FFA Statement of Support
A message from the FFA Board on the recent events in the banking industry and fund finance community.
First, to all of our friends and colleagues who have been directly or indirectly impacted by the stress in the fund finance industry, we’d like to express our empathy and support as you continue to navigate through these challenging and uncertain times. This is not the first, nor will it be the last, period of strain and turmoil in the banking industry. Your leadership is needed for your clients, your colleagues, your friends, your family and yourself.
While we are not looking to dissect the causes of the current market stresses, we wanted to provide a few comments:
- Silicon Valley Bank and Signature Bank have been two leading lenders in the fund finance industry. While their histories and portfolios may have been very different, they did share the common fabric of being influential and leading banks in the fund finance space and having incredibly talented and devoted bankers and teams with strong client followings. We have been pleased to hear that each of the newly-formed bridge banks are actively continuing to support both the fund finance clients and the bankers.
- The continued stress on some regional banks, including some that are very active fund finance providers, is troubling and problematic, as is potential overreaction by the media, regulators, customers and market participants. Diversity in the US banking system has been an important bedrock to the economic prosperity of this country and has enabled local and regional businesses to have access to credit where larger banks may not be able to offer the same level of interest or be positioned to provide an equivalent service level.
- One of the original and continuing core purposes of the Fund Finance Association has been to increase the number of market participants. We firmly believe that having a large and diverse community of fund finance providers creates a more stable and productive marketplace for everyone involved. While many of the founders of this organization have come from ‘market leaders,’ it has always been our goal to grow the reach of the industry and increase market participation. We firmly believe in our goal and have been pleased with the increased participation by smaller and regional banks in recent years. By our estimation, large US commercial banks above $250 billion in assets account for ~33% of the fund finance commitments globally. This number would have been significantly higher 5 or 10 years ago. Global banks, super regionals & regionals, small banks and now non-banks continue to play an increasing role in the fund finance ecosystem. Importantly, many regional banks below the $250 billion threshold have played outsized roles in providing management company revolvers, GP financing and other products not broadly marketed by the largest banks. The market needs their continued support and involvement and is better for it.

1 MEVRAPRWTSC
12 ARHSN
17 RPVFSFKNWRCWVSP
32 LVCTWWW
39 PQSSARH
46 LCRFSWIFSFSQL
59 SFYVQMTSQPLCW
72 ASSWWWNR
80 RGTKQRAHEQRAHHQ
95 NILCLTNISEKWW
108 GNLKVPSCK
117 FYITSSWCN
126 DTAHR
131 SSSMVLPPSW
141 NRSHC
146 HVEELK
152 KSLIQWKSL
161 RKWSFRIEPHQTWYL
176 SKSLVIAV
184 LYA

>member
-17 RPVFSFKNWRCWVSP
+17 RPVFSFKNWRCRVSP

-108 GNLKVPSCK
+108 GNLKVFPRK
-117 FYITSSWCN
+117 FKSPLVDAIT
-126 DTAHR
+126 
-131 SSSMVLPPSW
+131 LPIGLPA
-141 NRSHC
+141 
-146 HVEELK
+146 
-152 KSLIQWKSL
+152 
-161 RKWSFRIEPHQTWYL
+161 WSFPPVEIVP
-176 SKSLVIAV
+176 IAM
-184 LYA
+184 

- We would suggest market participants do their best to stay calm and use sound logic and decision-making when navigating these markets. There have been good pieces written by members of our community addressing the legal rights and risks associated with actions at this time, and we suggest consulting those and engaging with seasoned legal counsel on decisions related to transactions.
The FFA applauds the Federal Reserve, FDIC and other regulatory bodies involved in their actions to support the stability of the US banking system. We do however believe the storm is not over and it would be prudent to consider further actions to both temporarily stem the deposit run stress on subsets of banks, while constructing a long-term structure that supports a competitive marketplace for the thousands of banks in the US. Consumers, small business owners, and corporate treasurers do not want to think about the creditworthiness of their deposits – nor are many well-equipped to appropriately do so, especially in the current digital world where Tweets can move billions of dollars within moments, potentially on rumor or unfounded reasoning. A fractional reserve banking system needs stability of deposit flows; the system – and the consumer – will be better protected with comfort and corresponding confidence that deposits are safe within banks of all sizes.